HOUSTON — The red carpet beamed in front of a team background emblazoned with Houston’s “One Mission” motto, as the players strutted through sporting high fashion, smiling and swaying to the beats of the tunes spun by a DJ stationed nearby.
The flashbulbs popped. The beats thumped down the hall, steps from where the Milwaukee Bucks dressed prior to downing the Rockets, 117-111.
“It’s sad to say, but we’re not gonna win 82 games this year,” said Houston coach Mike D’Antoni. “We’ve got a chance to win 81.”
The truth is all the Rockets’ pre-game glitz gave way to Milwaukee’s grit, partly because of an inconsistent performance from Houston’s new star duo of James Harden and Russell Westbrook that led to Giannis Antetokounmpo and the Bucks leaving victorious in an opener featuring the MVPs of the last three seasons. Despite the setback, the Rockets viewed the few glimpses of greatness flashed by Harden and Westbrook as signs of what’s to come.
“It would’ve been great to come away with a win, but I think a loss is probably just as good,” Harden said. “We did some really good things out there.”
Not before doing plenty of bad things, though. While Harden and Westbrook combined to connect on just 9 of 30 shots, they put together a total of 21 assists and 23 rebounds as Houston surrendered a 16-point lead at the half that was built despite Harden making just two field goals in the first two quarters.
Then, when Antetokounmpo fouled out with just 5 minutes and 18 seconds remaining after producing a triple-double (30 points, 13 rebounds, and 11 assists) with the Bucks leading 101-95, Houston failed to capitalize on the reigning MVP’s exit.
Harden shot just 2-for-13 for 19 points (0-for-7 in the second half), while Westbrook led Houston with 24 points, including 16 in the final quarter, despite hitting just 7 of 17 to go with 16 rebounds and 7 assists.
Harden and Westbrook also became embroiled in an animated discussion in the first half that was caught on cameras near the scorer’s table. Westbrook downplayed the notion that the conversation was contentious, and both have said their friendship is more important than any potential bumps in the road they may encounter.
“The animation is because we were talking about something, but don’t deep dive too much into it,” Westbrook said. “Like I told you, there’s nothing that nobody around the world, media, anybody [will] be able to [do to] get in between what we had because we’ve had it for so long.”
The highlight of the duo’s night came in transition with 7:42 remaining, when Harden dished to Westbrook for a dunk that put Houston ahead 95-91, while conjuring memories of their past together, seven years ago in Oklahoma City. The dunk wrapped up five straight points for Westbrook, while alleviating uncertainty for D’Antoni, who said before the game in front of a sellout crowd of 18,055, he was curious to know “what we’ve got” in the locker room.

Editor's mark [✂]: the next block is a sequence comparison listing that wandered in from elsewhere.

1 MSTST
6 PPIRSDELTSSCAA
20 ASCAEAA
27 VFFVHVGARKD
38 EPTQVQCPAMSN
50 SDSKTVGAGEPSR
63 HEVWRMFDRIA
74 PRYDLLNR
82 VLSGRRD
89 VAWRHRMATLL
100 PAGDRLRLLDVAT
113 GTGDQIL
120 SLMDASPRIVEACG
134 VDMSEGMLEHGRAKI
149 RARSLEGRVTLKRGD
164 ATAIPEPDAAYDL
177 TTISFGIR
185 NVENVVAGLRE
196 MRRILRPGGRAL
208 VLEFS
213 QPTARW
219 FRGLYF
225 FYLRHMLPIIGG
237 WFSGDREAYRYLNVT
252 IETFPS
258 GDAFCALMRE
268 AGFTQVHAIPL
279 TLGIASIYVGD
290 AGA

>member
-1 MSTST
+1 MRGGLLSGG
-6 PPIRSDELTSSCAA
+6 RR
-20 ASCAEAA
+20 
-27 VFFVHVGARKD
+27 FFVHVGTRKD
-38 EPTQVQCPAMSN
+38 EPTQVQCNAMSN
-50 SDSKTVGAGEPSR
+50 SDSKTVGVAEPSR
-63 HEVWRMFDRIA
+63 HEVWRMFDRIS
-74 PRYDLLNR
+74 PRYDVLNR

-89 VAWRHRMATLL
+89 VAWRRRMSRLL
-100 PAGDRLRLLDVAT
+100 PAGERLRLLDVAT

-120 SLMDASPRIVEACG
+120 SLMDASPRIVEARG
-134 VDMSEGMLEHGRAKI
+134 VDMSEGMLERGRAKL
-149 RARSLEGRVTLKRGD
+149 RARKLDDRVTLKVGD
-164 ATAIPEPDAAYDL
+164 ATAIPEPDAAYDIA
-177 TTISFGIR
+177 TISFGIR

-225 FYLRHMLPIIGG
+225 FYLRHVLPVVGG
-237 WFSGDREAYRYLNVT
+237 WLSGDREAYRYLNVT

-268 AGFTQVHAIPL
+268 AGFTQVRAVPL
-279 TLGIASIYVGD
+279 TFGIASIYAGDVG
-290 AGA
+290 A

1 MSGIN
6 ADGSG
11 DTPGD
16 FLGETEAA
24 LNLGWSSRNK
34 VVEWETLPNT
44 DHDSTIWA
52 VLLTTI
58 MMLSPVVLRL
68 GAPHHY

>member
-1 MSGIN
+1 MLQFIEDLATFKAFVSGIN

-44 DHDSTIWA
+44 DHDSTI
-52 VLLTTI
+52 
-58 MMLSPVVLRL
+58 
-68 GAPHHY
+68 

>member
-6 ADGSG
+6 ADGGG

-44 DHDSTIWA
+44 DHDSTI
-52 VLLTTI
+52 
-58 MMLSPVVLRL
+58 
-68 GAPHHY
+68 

Westbrook banked a 3-pointer off the glass for his first bucket as a Houston Rocket.
“I thought Russ was a gamer,” D’Antoni said. “When the lights go on, he’s got that competitive spirit, then his athleticism kicks in. He’s like a Rocket out there, no pun intended. I didn’t know what we had before tonight. We can be really good defensively, we can be athletic as hell, we can push the ball. So there’s a lot of good things. We’ve got to tighten a lot of things up, learn how to use the bench, just a lot of little things like that. There was some good stuff out there.”
Some might say it started with the pre-game fashion show that the entire team seemed to enjoy. Harden vowed during the team’s media day in early October that Houston games would feature a red carpet, and the current plan is to keep the tradition alive for the first three games of the season, before turning it into an event for only weekend games the rest of the season.
On this night, Harden walked the red carpet wearing an all-white Helmut Lang outfit, while Westbrook hit the scene in an off-white one-piece jumpsuit with small splotches of paint dashed throughout.
Now, it’s time to make superstar chemistry fashionable for the Rockets. Harden and Westbrook seem to be ahead of the game.
“See, we’re friends, man. We’re boys,” Westbrook said. “That’s the most important part. Basketball’s easy. It’s an easy game. When you care about someone and you want to see them do great…even from a distance [in the past], me and James talked and texted throughout the year. We were both running for MVP. We both were in the MVP room. That’s a blessing man. All the basketball s— is irrelevant, man. It’s a brotherhood first. It’s most important, and that’s all I care about. So, we never disconnected [over those] seven years [we were apart]. We talked all the time. Right now, it’s just easy. Basketball is the easy part.”
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